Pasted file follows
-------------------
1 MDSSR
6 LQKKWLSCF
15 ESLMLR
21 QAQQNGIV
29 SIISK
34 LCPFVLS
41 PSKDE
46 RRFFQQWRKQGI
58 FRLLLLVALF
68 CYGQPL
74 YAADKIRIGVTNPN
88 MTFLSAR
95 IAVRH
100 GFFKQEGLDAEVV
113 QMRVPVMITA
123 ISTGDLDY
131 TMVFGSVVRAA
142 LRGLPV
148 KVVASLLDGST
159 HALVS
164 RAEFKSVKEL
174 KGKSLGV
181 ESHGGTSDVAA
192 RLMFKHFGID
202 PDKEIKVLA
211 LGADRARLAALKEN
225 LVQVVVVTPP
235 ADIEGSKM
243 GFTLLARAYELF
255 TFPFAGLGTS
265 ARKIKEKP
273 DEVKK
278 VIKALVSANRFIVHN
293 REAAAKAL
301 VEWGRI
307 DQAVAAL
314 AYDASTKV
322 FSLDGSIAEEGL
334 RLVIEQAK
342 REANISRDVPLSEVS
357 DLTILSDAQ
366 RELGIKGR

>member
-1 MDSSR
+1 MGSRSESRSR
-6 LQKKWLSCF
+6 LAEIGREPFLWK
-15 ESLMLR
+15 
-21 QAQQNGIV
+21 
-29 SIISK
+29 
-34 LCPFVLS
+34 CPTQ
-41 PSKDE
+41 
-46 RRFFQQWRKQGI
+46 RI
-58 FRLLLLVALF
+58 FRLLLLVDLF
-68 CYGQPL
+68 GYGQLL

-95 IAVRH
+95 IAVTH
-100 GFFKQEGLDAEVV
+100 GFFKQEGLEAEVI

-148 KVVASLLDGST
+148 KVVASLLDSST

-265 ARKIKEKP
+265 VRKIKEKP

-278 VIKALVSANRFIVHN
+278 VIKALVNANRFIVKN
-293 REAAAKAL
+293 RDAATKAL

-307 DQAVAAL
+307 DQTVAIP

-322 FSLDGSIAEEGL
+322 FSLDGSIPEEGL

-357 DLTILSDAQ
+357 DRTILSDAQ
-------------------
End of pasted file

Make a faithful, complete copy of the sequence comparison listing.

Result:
1 MDSSR
6 LQKKWLSCF
15 ESLMLR
21 QAQQNGIV
29 SIISK
34 LCPFVLS
41 PSKDE
46 RRFFQQWRKQGI
58 FRLLLLVALF
68 CYGQPL
74 YAADKIRIGVTNPN
88 MTFLSAR
95 IAVRH
100 GFFKQEGLDAEVV
113 QMRVPVMITA
123 ISTGDLDY
131 TMVFGSVVRAA
142 LRGLPV
148 KVVASLLDGST
159 HALVS
164 RAEFKSVKEL
174 KGKSLGV
181 ESHGGTSDVAA
192 RLMFKHFGID
202 PDKEIKVLA
211 LGADRARLAALKEN
225 LVQVVVVTPP
235 ADIEGSKM
243 GFTLLARAYELF
255 TFPFAGLGTS
265 ARKIKEKP
273 DEVKK
278 VIKALVSANRFIVHN
293 REAAAKAL
301 VEWGRI
307 DQAVAAL
314 AYDASTKV
322 FSLDGSIAEEGL
334 RLVIEQAK
342 REANISRDVPLSEVS
357 DLTILSDAQ
366 RELGIKGR

>member
-1 MDSSR
+1 MGSRSESRSR
-6 LQKKWLSCF
+6 LAEIGREPFLWK
-15 ESLMLR
+15 
-21 QAQQNGIV
+21 
-29 SIISK
+29 
-34 LCPFVLS
+34 CPTQ
-41 PSKDE
+41 
-46 RRFFQQWRKQGI
+46 RI
-58 FRLLLLVALF
+58 FRLLLLVDLF
-68 CYGQPL
+68 GYGQLL

-95 IAVRH
+95 IAVTH
-100 GFFKQEGLDAEVV
+100 GFFKQEGLEAEVI

-148 KVVASLLDGST
+148 KVVASLLDSST

-265 ARKIKEKP
+265 VRKIKEKP

-278 VIKALVSANRFIVHN
+278 VIKALVNANRFIVKN
-293 REAAAKAL
+293 RDAATKAL

-307 DQAVAAL
+307 DQTVAIP

-322 FSLDGSIAEEGL
+322 FSLDGSIPEEGL

-357 DLTILSDAQ
+357 DRTILSDAQ